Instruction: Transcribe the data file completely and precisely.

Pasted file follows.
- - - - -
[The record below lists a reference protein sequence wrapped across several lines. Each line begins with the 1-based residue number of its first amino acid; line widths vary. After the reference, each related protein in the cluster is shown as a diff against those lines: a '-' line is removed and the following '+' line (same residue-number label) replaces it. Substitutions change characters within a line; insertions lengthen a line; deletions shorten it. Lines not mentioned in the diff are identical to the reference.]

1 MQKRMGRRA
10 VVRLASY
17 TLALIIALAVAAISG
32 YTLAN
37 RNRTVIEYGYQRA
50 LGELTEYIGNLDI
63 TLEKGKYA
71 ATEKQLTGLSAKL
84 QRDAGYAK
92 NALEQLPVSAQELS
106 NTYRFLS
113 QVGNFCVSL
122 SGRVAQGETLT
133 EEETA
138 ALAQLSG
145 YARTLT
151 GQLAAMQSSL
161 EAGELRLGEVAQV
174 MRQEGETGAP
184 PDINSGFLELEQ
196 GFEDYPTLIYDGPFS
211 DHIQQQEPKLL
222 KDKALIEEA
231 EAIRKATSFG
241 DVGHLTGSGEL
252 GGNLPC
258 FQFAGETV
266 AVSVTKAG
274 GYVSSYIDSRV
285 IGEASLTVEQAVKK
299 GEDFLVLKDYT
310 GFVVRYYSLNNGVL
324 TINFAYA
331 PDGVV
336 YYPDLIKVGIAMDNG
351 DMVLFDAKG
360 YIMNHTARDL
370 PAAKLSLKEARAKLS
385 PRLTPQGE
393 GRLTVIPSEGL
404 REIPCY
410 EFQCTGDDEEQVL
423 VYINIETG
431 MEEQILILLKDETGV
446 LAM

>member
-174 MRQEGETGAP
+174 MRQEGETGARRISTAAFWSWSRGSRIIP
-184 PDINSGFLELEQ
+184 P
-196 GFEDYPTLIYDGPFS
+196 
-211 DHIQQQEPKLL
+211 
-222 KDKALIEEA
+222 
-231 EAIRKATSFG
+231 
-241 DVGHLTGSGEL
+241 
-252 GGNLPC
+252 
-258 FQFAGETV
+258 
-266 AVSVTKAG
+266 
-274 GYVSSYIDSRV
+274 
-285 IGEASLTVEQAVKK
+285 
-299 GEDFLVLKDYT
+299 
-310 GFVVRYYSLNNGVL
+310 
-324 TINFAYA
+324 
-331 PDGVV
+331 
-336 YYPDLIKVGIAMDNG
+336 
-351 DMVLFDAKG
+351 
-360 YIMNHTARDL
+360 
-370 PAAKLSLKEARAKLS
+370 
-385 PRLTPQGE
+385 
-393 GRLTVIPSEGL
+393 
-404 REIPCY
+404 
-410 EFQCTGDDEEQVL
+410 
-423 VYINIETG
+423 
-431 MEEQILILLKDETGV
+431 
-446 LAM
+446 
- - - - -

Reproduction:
[The record below lists a reference protein sequence wrapped across several lines. Each line begins with the 1-based residue number of its first amino acid; line widths vary. After the reference, each related protein in the cluster is shown as a diff against those lines: a '-' line is removed and the following '+' line (same residue-number label) replaces it. Substitutions change characters within a line; insertions lengthen a line; deletions shorten it. Lines not mentioned in the diff are identical to the reference.]

1 MQKRMGRRA
10 VVRLASY
17 TLALIIALAVAAISG
32 YTLAN
37 RNRTVIEYGYQRA
50 LGELTEYIGNLDI
63 TLEKGKYA
71 ATEKQLTGLSAKL
84 QRDAGYAK
92 NALEQLPVSAQELS
106 NTYRFLS
113 QVGNFCVSL
122 SGRVAQGETLT
133 EEETA
138 ALAQLSG
145 YARTLT
151 GQLAAMQSSL
161 EAGELRLGEVAQV
174 MRQEGETGAP
184 PDINSGFLELEQ
196 GFEDYPTLIYDGPFS
211 DHIQQQEPKLL
222 KDKALIEEA
231 EAIRKATSFG
241 DVGHLTGSGEL
252 GGNLPC
258 FQFAGETV
266 AVSVTKAG
274 GYVSSYIDSRV
285 IGEASLTVEQAVKK
299 GEDFLVLKDYT
310 GFVVRYYSLNNGVL
324 TINFAYA
331 PDGVV
336 YYPDLIKVGIAMDNG
351 DMVLFDAKG
360 YIMNHTARDL
370 PAAKLSLKEARAKLS
385 PRLTPQGE
393 GRLTVIPSEGL
404 REIPCY
410 EFQCTGDDEEQVL
423 VYINIETG
431 MEEQILILLKDETGV
446 LAM

>member
-174 MRQEGETGAP
+174 MRQEGETGARRISTAAFWSWSRGSRIIP
-184 PDINSGFLELEQ
+184 P
-196 GFEDYPTLIYDGPFS
+196 
-211 DHIQQQEPKLL
+211 
-222 KDKALIEEA
+222 
-231 EAIRKATSFG
+231 
-241 DVGHLTGSGEL
+241 
-252 GGNLPC
+252 
-258 FQFAGETV
+258 
-266 AVSVTKAG
+266 
-274 GYVSSYIDSRV
+274 
-285 IGEASLTVEQAVKK
+285 
-299 GEDFLVLKDYT
+299 
-310 GFVVRYYSLNNGVL
+310 
-324 TINFAYA
+324 
-331 PDGVV
+331 
-336 YYPDLIKVGIAMDNG
+336 
-351 DMVLFDAKG
+351 
-360 YIMNHTARDL
+360 
-370 PAAKLSLKEARAKLS
+370 
-385 PRLTPQGE
+385 
-393 GRLTVIPSEGL
+393 
-404 REIPCY
+404 
-410 EFQCTGDDEEQVL
+410 
-423 VYINIETG
+423 
-431 MEEQILILLKDETGV
+431 
-446 LAM
+446 